Primrose is awoken out of her trance, by the appearance of the same tall waiter. As she has been there in the hotel motionless for some time now he has become rather worried. Primrose reassures him with her widest and sweetest smile that everything is fine and turns her attention to the computer and then to her notes. She has jotted down all the different lengths of the footballers’ shorts since clubs had to have reglamentary kits in 1870 when football was dominated by former public school clubs and players. Before that date, each team would be distinguished by wearing distinctively coloured caps, scarves or sashes. Each player wore what he could manage to buy, and in the case of those who did not come from the wealthier classes, they resorted to simply cutting up their trousers at the knees instead of wearing fancy knickerbockers.
Primrose smiles to herself as she sees what she considers to be crazy colours – pink, black, cerise even primrose. “Ah,” she chuckles, “That’s where my interest in football comes from.” The ideas in her head seem to become more colourful and multiply. Images of fancy footbfall fashion appear before her eyes.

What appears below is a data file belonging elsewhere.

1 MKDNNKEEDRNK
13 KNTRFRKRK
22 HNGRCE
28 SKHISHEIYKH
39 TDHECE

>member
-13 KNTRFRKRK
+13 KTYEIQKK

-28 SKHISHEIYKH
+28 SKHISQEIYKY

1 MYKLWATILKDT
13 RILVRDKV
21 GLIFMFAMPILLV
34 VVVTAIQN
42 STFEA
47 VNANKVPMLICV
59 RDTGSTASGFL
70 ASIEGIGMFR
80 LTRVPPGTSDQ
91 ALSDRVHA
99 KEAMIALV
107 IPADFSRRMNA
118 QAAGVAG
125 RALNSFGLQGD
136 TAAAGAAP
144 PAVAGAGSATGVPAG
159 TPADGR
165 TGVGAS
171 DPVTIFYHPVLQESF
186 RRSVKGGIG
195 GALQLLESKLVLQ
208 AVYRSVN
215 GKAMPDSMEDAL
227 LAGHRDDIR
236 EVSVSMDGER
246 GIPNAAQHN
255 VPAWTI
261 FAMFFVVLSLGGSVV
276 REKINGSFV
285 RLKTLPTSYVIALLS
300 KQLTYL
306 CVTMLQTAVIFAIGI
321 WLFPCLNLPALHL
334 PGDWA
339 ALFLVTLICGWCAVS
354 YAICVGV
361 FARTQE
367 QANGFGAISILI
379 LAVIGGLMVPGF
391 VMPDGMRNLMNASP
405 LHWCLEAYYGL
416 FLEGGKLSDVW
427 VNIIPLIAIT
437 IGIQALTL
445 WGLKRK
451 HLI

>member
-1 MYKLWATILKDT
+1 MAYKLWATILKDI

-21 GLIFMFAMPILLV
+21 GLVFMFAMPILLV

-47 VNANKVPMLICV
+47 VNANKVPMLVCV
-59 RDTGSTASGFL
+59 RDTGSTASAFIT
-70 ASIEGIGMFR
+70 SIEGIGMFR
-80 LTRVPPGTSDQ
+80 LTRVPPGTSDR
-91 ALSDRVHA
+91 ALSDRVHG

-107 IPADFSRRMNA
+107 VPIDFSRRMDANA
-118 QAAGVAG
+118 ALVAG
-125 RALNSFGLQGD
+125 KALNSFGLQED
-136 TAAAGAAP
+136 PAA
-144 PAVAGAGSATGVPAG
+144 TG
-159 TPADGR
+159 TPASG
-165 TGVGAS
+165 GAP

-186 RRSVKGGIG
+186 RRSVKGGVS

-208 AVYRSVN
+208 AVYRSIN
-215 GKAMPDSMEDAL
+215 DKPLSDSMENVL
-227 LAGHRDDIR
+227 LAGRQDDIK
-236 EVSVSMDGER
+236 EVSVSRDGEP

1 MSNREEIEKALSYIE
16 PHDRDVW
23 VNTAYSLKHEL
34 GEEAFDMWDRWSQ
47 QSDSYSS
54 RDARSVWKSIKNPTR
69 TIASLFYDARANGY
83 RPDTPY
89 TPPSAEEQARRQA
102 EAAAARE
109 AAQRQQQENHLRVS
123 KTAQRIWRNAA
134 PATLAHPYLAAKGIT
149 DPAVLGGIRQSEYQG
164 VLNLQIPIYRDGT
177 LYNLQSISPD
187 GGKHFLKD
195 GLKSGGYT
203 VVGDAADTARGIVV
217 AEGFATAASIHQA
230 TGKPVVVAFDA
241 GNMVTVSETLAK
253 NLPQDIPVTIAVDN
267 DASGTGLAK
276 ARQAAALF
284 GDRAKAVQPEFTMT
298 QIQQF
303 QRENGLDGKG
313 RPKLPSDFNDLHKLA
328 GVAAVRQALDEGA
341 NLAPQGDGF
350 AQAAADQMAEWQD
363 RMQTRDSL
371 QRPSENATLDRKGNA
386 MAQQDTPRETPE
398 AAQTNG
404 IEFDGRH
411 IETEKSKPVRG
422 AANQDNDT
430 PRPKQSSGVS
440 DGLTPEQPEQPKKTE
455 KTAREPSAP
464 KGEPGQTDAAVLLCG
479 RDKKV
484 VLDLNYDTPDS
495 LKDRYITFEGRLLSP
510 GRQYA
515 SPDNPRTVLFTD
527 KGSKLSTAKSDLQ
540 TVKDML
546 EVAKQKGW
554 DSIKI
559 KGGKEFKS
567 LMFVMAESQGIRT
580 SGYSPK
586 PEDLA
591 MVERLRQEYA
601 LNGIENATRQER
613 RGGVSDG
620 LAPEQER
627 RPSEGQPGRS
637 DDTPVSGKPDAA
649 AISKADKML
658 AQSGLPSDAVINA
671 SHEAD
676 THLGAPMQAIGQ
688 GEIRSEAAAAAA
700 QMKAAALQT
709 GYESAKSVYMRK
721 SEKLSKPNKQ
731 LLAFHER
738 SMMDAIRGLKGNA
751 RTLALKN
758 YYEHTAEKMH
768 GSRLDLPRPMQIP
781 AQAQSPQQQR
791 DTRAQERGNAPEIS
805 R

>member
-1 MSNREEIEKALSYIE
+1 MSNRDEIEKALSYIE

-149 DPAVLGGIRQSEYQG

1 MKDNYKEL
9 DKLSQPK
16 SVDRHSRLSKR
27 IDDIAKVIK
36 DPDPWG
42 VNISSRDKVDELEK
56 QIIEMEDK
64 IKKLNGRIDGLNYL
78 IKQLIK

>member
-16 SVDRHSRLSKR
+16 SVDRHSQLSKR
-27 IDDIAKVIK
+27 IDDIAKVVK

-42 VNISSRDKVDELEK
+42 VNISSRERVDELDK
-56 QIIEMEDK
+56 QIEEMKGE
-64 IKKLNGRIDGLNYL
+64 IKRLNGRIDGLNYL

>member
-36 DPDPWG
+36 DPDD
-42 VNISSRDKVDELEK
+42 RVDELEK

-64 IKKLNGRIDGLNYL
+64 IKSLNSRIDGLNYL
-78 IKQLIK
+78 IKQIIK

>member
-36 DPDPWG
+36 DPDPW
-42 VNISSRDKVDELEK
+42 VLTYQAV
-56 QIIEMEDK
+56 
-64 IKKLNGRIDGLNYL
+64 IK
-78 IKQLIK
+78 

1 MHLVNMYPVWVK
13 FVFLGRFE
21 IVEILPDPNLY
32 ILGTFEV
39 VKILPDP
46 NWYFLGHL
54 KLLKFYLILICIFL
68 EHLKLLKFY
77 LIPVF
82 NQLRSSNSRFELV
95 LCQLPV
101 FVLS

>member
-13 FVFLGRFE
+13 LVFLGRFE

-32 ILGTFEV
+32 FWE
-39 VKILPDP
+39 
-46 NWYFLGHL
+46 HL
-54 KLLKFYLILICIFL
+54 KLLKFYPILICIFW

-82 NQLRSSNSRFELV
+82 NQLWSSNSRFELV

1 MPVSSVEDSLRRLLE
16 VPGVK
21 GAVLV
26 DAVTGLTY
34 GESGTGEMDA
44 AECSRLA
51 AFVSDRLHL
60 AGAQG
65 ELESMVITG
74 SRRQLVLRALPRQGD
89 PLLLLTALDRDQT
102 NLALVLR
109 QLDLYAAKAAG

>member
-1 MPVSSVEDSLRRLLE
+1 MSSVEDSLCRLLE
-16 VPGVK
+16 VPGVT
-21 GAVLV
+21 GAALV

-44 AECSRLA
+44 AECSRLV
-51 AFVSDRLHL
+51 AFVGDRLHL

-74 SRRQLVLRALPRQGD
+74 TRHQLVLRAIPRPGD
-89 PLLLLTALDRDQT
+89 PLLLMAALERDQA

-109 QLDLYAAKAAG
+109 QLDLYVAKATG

The tall waiter returns with another cup of coffee for Primrose. He tuts to himself, as he had always thought that English people drank cups and cups of tea, not cups and cups of coffee. This extravagant character, who lives in Grado del Pico, is something of a personality in Ayllón and Riaza where she sells her ecological eggs and her plum jam in the markets, claiming that the jam gives people energy and confidence.
He looks at her again and at what he considers to be her doodling. But much to his surprise, he discovers that there is something more than doodling on her note-pad. Unfortunately for him, Primrose catches his gaze and makes a discreet attempt to hide what he is looking at, so without discovering her secrets, the tall waiter moves silently and sullenly away………